Jump to ContentJump to Main Navigation
Political Obligations$
Users without a subscription are not able to see the full content.

George Klosko

Print publication date: 2005

Print ISBN-13: 9780199256204

Published to Oxford Scholarship Online: April 2005

DOI: 10.1093/0199256209.001.0001

Show Summary Details
Page of

PRINTED FROM OXFORD SCHOLARSHIP ONLINE (www.oxfordscholarship.com). (c) Copyright Oxford University Press, 2019. All Rights Reserved. Under the terms of the licence agreement, an individual user may print out a PDF of a single chapter of a monograph in OSO for personal use (for details see www.oxfordscholarship.com/page/privacy-policy).date: 17 June 2019

Bringing the State Back In

Bringing the State Back In

Chapter:
(p.17) 2 Bringing the State Back In
Source:
Political Obligations
Author(s):

George Klosko (Contributor Webpage)

Publisher:
Oxford University Press
DOI:10.1093/0199256209.003.0002

In arguing for the need for the state, this chapter establishes factual parameters within which discussions of political obligations should be conducted. Certain theorists argue that political obligations are not necessary, that various non-state organizations could fulfil the functions commonly assigned to states. However, these theorists do not satisfactorily address questions concerning the provision of essential public goods. Through detailed analysis of numerous alternative mechanisms, libertarian, free-market solutions are found to be unable to provide all necessary public goods. Similarly, technical solutions to N-person prisoner's dilemma are unsuccessful, because of the special conditions they require. Non-state mechanisms, such as the protective associations familiar from Robert Nozick's Anarchy, State, and Utopia, are found to be unable to provide essential public goods, while the same is true of proposals based on a distinction between authority and legitimacy.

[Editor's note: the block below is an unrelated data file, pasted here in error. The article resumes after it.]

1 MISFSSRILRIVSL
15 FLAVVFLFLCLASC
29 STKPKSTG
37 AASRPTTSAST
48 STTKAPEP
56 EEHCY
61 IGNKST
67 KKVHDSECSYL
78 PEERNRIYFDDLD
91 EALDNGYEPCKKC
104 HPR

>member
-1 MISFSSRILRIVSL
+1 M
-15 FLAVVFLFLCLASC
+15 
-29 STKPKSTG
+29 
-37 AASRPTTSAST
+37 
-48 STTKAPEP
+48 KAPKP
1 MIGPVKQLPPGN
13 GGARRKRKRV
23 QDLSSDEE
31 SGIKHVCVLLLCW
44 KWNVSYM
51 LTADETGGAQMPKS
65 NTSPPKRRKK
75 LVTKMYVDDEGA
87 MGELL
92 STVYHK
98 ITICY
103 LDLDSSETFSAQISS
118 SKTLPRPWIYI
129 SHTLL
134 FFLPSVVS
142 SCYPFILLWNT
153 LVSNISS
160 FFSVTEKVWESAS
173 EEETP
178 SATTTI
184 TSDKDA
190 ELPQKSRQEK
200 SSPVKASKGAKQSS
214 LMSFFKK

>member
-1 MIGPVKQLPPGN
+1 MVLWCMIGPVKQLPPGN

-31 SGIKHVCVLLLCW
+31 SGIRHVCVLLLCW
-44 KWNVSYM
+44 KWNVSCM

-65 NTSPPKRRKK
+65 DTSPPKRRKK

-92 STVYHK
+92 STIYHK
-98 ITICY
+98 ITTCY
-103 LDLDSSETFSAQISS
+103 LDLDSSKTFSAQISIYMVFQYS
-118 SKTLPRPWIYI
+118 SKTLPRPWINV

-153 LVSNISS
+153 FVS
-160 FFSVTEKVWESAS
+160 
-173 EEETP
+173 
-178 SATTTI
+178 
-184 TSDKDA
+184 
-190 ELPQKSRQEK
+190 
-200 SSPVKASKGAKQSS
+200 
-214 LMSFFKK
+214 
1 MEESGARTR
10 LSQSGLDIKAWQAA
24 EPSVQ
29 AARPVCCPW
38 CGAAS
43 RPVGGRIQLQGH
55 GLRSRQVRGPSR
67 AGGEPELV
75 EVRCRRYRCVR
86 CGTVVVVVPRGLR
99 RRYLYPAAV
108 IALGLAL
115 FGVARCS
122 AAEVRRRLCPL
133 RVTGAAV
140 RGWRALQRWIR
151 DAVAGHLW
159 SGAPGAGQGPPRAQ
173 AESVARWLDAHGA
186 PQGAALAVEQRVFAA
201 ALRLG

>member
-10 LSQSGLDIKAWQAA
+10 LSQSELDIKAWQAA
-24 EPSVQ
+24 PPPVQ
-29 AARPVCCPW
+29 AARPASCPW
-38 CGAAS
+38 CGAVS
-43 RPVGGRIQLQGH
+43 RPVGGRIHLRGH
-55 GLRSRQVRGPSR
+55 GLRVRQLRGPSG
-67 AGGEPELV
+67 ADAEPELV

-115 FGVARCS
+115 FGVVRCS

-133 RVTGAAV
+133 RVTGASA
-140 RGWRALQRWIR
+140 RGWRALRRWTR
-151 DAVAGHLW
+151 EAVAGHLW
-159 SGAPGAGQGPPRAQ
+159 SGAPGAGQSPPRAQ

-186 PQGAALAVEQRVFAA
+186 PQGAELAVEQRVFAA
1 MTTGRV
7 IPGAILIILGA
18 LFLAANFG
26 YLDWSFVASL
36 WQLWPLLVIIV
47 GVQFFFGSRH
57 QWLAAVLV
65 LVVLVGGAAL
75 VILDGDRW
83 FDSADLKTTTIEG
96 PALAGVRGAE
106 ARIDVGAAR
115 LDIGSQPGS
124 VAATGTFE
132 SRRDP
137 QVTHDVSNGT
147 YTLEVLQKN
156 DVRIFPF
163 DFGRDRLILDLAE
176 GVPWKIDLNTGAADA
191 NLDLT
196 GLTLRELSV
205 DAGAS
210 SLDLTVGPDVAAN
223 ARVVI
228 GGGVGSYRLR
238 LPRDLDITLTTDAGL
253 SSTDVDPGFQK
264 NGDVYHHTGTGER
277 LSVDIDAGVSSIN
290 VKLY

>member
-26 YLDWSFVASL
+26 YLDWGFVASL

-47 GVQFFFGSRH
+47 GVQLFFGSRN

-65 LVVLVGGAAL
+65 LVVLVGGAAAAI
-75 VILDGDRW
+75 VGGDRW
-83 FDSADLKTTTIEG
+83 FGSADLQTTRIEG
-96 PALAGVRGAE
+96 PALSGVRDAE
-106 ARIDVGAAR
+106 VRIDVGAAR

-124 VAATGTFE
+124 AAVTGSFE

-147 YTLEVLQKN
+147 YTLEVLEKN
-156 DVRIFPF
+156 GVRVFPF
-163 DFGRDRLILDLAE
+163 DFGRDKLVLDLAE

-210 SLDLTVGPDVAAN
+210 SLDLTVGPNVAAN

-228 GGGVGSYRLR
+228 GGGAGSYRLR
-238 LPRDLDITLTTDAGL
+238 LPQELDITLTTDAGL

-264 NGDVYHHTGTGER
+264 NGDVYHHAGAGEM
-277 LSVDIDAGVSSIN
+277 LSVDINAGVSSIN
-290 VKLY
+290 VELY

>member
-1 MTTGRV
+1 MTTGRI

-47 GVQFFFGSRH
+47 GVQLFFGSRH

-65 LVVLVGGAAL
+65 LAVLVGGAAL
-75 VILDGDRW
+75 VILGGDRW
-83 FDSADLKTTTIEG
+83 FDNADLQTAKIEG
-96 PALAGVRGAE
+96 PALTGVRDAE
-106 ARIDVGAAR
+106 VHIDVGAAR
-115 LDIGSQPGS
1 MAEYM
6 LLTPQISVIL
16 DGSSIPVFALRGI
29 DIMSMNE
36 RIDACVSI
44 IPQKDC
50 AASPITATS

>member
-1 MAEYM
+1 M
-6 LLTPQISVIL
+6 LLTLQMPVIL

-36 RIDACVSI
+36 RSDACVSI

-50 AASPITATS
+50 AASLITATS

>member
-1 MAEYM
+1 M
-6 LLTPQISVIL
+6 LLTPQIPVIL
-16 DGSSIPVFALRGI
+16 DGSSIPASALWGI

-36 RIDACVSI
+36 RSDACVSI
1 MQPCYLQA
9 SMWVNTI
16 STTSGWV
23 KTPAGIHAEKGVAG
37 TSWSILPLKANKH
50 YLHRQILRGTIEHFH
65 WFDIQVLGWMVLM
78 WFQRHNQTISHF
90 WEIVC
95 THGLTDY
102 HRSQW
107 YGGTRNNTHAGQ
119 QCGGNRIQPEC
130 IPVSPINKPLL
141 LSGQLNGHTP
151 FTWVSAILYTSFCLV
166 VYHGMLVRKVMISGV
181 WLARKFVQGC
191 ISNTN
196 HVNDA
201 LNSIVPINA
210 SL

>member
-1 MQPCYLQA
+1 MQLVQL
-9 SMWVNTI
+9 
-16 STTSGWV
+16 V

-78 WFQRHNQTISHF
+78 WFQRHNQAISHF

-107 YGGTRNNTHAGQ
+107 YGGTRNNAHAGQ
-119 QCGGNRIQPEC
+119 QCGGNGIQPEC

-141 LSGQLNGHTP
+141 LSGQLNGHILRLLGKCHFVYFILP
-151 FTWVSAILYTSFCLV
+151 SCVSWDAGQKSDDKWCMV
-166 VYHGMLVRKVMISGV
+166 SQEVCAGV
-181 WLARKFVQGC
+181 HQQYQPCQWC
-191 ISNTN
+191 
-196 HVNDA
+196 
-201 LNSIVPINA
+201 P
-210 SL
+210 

Keywords:   authority, legitimacy, libertarian anarchism, non-state organizations, Nozick, N-person prisoner's dilemma, philosophical anarchism, protective associations, public goods, state

Oxford Scholarship Online requires a subscription or purchase to access the full text of books within the service. Public users can however freely search the site and view the abstracts and keywords for each book and chapter.

Please, subscribe or login to access full text content.

If you think you should have access to this title, please contact your librarian.

To troubleshoot, please check our FAQs , and if you can't find the answer there, please contact us .